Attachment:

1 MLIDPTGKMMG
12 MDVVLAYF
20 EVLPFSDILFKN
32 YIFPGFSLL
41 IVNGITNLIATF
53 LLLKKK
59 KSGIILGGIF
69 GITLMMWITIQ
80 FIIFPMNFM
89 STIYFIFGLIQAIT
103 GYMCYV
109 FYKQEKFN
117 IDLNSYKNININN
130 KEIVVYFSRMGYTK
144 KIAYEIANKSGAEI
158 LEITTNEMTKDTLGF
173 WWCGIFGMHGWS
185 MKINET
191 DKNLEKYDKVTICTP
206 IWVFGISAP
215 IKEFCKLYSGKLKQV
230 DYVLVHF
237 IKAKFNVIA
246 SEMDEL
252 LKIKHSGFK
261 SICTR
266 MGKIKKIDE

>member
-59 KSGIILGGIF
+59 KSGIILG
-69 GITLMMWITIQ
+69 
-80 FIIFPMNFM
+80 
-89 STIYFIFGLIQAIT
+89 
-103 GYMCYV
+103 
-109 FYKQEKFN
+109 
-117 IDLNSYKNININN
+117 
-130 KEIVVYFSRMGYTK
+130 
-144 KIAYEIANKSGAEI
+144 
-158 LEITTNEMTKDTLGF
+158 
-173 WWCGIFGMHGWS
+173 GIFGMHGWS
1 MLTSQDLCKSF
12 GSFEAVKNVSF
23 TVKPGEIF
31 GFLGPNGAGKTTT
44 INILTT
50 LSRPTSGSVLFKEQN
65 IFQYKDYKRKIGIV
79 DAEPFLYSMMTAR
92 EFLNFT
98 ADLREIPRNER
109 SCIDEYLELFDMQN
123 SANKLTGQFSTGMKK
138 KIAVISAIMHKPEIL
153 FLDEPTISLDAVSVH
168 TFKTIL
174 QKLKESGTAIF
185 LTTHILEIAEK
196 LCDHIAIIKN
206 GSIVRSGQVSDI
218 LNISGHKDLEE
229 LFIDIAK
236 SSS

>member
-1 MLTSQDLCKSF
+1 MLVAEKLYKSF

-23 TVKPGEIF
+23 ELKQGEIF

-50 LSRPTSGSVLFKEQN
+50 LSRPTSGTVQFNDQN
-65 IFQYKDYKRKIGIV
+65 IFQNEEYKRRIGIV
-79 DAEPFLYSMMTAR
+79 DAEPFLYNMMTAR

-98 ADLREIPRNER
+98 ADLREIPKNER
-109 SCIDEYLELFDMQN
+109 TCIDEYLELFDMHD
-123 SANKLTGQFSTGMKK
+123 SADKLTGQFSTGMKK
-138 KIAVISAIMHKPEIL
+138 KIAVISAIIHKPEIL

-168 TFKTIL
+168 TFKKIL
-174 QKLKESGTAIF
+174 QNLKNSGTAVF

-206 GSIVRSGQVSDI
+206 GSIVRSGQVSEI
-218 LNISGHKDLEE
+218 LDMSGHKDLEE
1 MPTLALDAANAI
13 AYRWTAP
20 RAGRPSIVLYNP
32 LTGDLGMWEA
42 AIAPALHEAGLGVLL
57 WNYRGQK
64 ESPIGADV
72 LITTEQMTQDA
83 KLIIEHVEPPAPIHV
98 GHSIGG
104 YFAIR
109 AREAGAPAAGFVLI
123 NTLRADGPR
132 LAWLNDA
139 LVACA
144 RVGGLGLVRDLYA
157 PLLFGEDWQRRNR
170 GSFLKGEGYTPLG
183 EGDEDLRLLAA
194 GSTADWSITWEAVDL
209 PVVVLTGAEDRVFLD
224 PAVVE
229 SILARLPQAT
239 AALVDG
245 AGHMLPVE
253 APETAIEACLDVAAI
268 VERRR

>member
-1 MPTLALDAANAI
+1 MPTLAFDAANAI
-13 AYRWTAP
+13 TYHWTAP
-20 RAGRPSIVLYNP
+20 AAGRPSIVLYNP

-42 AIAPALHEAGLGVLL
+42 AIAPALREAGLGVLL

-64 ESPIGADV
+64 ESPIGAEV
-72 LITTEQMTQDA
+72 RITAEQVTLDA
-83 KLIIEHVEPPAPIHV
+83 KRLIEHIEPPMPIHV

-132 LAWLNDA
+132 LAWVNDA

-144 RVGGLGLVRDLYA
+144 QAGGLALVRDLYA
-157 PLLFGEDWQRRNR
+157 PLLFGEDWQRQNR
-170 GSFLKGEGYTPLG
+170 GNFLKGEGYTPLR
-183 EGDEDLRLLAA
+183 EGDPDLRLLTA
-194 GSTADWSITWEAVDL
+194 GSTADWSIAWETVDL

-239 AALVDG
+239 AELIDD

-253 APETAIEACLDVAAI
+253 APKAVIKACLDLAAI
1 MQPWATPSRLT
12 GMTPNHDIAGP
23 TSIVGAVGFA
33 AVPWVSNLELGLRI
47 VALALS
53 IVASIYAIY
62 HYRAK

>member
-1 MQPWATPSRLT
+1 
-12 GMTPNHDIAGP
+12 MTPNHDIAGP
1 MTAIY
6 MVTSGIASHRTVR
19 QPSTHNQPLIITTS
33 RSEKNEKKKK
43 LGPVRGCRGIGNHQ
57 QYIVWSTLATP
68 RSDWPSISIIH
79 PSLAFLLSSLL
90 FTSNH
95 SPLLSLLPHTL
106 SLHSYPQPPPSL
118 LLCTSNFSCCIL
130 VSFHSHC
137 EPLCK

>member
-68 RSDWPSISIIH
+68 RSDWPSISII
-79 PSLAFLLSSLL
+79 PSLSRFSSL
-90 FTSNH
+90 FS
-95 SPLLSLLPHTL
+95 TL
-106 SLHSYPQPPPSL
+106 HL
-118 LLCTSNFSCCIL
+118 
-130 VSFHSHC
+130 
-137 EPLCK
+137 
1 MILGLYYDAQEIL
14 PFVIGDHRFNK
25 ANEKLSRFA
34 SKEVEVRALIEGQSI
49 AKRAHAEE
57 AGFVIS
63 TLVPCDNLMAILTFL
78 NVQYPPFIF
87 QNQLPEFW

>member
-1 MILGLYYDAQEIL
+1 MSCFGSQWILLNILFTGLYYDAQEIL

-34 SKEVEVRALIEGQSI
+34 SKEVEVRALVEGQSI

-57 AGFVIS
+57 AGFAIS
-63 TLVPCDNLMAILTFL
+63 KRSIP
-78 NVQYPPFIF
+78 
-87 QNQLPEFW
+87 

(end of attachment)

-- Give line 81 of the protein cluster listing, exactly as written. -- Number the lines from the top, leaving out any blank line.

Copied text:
+65 IFQNEEYKRRIGIV